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Sri Lanka’s Karunatilaka wins Booker Prize

Sri Lankan author Shehan Karunatilaka has won the 2022 Booker Prize with his novel The Seven Moons Of Maali Almeida.

October 18, 2022
By Jill Lawless
18 October 2022

Writer Shehan Karunatilaka won the prestigious Booker Prize for fiction for The Seven Moons of Maali Almeida, a satirical “afterlife noir” set during Sri Lanka’s brutal civil war.

Karunatilaka, one of Sri Lanka’s leading authors, won the Stg50,000 ($A90,000) award for his second novel. 

The 47-year-old, who has also written journalism, children’s books, screenplays and rock songs, is the second Sri Lanka-born Booker Prize winner, after Michael Ondaatje, who took the trophy in 1992 for The English Patient.

Karunatilaka received the award from Camilla, Britain’s queen consort, during a ceremony on Monday at London’s Roundhouse concert hall.

The judges’ unanimous choice, The Seven Moons of Maali Almeida is the darkly humorous story about a deceased war photographer investigating his death and trying to ensure his life’s legacy.

Former British Museum director Neil MacGregor, who chaired the judging panel, said judges chose the book for “the ambition, the scope and the skill, the daring, the audacity and the hilarity of the execution.”

“It’s a book that takes the reader on a rollercoaster journey through life and death, right to what the author describes as the dark heart of the world,” MacGregor said. 

“And there the reader finds to their surprise, joy, tenderness, love and loyalty.”

The winner was chosen over five other finalists: American authors Percival Everett for The Trees and Elizabeth Strout for Oh William!; Glory by Zimbabwe’s NoViolet Bulawayo; Irish writer Claire Keegan’s Small Things Like These; and Treacle Walker by British writer Alan Garner.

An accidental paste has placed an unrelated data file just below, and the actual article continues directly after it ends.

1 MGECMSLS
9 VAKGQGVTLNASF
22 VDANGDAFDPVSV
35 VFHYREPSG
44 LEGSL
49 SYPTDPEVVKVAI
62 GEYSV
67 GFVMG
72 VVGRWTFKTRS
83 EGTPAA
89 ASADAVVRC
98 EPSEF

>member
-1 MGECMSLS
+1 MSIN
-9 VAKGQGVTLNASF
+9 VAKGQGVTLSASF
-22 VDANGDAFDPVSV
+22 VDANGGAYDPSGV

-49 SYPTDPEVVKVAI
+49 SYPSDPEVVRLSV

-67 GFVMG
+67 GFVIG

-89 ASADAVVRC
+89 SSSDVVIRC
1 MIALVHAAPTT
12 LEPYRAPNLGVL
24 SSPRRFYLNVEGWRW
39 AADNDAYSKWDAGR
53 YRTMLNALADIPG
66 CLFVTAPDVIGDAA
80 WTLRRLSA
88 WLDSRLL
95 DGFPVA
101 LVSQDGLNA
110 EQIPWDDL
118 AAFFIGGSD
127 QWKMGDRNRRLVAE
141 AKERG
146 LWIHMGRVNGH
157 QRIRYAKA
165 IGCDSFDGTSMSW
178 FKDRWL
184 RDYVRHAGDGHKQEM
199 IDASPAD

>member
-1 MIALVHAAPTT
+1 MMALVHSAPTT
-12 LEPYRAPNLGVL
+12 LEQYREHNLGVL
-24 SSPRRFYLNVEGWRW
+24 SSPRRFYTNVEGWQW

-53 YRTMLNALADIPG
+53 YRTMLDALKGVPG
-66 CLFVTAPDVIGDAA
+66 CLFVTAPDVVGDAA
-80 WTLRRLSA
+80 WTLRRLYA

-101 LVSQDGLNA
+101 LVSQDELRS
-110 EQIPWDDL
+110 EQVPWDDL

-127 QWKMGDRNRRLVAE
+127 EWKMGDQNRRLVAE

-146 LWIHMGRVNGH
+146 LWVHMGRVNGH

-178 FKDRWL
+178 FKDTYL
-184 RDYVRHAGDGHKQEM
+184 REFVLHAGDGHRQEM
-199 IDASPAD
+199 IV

The five-member jury read 170 novels before choosing a winner. MacGregor said all the books explored the actions of individuals in a world “where fixed points are moving, disintegrating”.

He said “what’s striking in all of them is the weight of history” – from the legacy of racism in the United States to colonialism and repression in Zimbabwe – and how that shaped the choices and actions of individuals.

Founded in 1969, the Booker Prize has a reputation for transforming writers’ careers. It was originally open to British, Irish and Commonwealth writers but eligibility was expanded in 2014 to all novels in English published in the UK.

Last year’s winner was The Promise, by South Africa’s Damon Galgut.

The event was the first fully in-person Booker ceremony since the pre-pandemic event in 2019 and the first for longtime literacy champion Camilla since her husband became King Charles III last month after the death of his mother Queen Elizabeth II.

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